Amid Dreamliner woes and mega storms, travelers can find some comfort knowing that air travel is safer now than it’s been in decades.
According to a report from The New York Times, data from the Aviation Safety Network shows that global commercial air travel is safer than it’s been in a very long time—since the dawn of the jet age, in fact. There were 23 deadly plane accidents and 475 deaths in 2012, the lowest such numbers since 1945.
Arnold Barnett, a professor of statistics at M.I.T., told The Times that the death risk for air passengers over the last five years is one in 45 million flights. Comparatively, your chances of being struck by lightening are one in three million, says the Harvard Center for Risk Analysis.
The commercial airline industry’s solid reliability is due, in part, to a change in the way that safety rules and regulations are born. Whereas once it took a major crash to incite new rules or change training protocol, now, regulators proactively tighten up safety procedures. Reports The Times, “The last time a fleet was grounded was 1979, after a McDonnell Douglas DC-10 crashed shortly after takeoff at O’Hare Airport in Chicago, killing 273 people. The 787s, by contrast, were grounded after two episodes involving smoke from batteries in which no one was hurt and no planes were lost.”
Other factors contributing to airline industry safety include more advanced technology and better communication. For example, in 2007, the Federal Aviation Administration (FAA) created a Web-based system that allows pilots and airlines to discuss issues with safety, without fear of censure. Modern advanced navigation technologies allow pilots to avoid turbulent weather conditions and have made mid-air collisions a rarity. Plus, airlines and regulators continue to analyze data from flight recorders, identifying and addressing causes of airline accidents.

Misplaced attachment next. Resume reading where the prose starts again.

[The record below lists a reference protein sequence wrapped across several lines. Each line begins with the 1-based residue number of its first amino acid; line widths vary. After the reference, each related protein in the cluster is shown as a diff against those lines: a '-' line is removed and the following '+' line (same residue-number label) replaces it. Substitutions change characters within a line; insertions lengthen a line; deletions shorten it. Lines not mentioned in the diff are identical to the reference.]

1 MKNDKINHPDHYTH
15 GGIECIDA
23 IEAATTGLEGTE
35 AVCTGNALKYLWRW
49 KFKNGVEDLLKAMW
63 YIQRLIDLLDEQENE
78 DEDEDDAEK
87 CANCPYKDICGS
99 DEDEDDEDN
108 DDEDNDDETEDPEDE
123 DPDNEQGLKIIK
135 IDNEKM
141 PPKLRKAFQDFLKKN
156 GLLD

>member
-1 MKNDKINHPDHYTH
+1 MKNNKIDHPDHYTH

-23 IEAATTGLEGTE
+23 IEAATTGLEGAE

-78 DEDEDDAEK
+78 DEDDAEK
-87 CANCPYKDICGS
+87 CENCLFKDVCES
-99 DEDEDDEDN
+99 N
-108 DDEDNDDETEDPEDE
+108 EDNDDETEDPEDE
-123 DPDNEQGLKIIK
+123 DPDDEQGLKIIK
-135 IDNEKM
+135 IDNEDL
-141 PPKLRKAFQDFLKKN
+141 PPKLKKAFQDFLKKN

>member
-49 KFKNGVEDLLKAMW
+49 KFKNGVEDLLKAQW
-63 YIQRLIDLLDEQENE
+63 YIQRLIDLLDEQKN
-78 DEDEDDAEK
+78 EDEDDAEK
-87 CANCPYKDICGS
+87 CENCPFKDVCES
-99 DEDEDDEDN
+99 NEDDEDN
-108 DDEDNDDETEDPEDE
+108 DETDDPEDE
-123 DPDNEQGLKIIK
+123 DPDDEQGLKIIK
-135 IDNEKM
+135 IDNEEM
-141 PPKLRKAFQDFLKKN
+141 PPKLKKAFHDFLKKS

However, Captain Chesley B. “Sully” Sullenberger III—the heroic pilot who executed the emergency water landing of US Airways Flight 1549—doesn’t think this news is cause to breath easy. Sullenberger told The Times, “It’s important not to define safety as the absence of accidents. When we’ve been through a very safe period, it is easy to think it’s because we are doing everything right. But it may be that we are doing some things right, but not everything. We can’t relax.”
Still, given rising ticket prices and the worsening of economy-class conditions, the airline industry’s historic safety achievements are something to savor. The overhead bins might be full, the snacks might be expensive, and your knees might be in your face, but at least you’ll make it there alive.
As a traveler, do you feel safer after reading this? Share your reaction in the comments.
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